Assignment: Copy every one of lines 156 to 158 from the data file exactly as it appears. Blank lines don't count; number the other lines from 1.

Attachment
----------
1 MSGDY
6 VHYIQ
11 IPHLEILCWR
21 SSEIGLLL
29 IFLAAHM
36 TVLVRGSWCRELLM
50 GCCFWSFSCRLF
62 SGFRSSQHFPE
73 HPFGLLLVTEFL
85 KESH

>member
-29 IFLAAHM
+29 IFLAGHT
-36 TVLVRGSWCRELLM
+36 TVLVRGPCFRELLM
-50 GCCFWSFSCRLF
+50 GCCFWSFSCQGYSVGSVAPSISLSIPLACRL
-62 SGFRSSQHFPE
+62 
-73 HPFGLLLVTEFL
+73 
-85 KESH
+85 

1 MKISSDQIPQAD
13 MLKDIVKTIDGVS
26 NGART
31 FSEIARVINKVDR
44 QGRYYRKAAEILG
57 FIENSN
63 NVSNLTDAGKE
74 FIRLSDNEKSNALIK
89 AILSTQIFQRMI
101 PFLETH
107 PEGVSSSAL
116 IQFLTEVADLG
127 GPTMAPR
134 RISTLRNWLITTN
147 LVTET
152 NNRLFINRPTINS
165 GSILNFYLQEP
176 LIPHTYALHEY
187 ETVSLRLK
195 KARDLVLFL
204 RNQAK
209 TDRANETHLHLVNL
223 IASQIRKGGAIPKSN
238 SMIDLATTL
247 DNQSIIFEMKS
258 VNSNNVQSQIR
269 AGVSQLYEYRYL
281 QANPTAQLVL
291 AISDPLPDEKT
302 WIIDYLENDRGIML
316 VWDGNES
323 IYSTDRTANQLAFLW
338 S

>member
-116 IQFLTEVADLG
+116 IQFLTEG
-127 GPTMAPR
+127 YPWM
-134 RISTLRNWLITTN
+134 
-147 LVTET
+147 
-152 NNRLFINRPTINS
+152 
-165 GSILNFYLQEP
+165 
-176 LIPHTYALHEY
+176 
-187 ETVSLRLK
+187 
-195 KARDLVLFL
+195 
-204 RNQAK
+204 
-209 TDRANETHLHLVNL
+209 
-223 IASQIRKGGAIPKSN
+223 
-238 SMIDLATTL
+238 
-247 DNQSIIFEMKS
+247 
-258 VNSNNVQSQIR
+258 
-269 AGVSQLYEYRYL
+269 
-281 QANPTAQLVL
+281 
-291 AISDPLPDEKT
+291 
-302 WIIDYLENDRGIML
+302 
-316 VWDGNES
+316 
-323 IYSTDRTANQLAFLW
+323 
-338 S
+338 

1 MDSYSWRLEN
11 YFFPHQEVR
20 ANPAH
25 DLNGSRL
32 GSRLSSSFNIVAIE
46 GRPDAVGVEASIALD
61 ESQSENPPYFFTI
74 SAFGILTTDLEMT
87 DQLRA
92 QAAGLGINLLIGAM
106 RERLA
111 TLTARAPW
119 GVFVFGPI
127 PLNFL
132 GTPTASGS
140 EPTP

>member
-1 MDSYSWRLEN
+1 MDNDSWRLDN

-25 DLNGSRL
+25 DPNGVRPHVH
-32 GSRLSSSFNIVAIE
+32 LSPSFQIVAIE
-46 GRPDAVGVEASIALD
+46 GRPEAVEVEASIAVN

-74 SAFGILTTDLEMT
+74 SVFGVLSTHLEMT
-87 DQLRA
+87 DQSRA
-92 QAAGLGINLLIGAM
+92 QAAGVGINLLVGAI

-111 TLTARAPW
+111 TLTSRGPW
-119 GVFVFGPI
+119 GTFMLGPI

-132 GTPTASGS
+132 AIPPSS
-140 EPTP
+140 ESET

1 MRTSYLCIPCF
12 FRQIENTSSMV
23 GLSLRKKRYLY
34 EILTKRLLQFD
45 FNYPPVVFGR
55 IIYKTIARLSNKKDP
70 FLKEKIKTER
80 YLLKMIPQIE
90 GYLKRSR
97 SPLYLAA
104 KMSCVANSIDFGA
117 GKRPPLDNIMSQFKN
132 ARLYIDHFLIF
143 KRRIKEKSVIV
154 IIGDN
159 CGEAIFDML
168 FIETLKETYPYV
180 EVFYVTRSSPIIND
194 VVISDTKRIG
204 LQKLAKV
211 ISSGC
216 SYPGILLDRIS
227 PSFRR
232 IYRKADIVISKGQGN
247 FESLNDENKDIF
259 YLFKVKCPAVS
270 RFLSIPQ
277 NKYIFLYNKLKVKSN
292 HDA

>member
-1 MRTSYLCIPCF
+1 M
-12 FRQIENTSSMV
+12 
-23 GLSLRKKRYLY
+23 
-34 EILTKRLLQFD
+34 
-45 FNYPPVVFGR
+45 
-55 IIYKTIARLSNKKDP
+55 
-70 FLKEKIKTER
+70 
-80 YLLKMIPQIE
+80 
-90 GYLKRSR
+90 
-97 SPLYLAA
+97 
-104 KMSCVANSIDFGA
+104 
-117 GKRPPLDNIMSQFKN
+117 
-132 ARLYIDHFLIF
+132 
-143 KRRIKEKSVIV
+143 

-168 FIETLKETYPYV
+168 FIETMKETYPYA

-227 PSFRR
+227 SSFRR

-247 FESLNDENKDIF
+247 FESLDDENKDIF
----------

159 CGEAIFDML
168 FIETLKETYPYV
180 EVFYVTRSSPIIND